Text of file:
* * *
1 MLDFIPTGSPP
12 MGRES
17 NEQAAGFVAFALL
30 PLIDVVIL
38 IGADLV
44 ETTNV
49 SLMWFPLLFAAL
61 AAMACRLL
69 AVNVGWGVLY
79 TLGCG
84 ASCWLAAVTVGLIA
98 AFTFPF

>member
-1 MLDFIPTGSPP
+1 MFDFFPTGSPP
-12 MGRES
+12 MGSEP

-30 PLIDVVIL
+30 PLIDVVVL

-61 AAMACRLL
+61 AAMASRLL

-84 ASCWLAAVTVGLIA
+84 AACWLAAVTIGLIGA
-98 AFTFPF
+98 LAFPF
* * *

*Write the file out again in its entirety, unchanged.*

1 MLDFIPTGSPP
12 MGRES
17 NEQAAGFVAFALL
30 PLIDVVIL
38 IGADLV
44 ETTNV
49 SLMWFPLLFAAL
61 AAMACRLL
69 AVNVGWGVLY
79 TLGCG
84 ASCWLAAVTVGLIA
98 AFTFPF

>member
-1 MLDFIPTGSPP
+1 MFDFFPTGSPP
-12 MGRES
+12 MGSEP

-30 PLIDVVIL
+30 PLIDVVVL

-61 AAMACRLL
+61 AAMASRLL

-84 ASCWLAAVTVGLIA
+84 AACWLAAVTIGLIGA
-98 AFTFPF
+98 LAFPF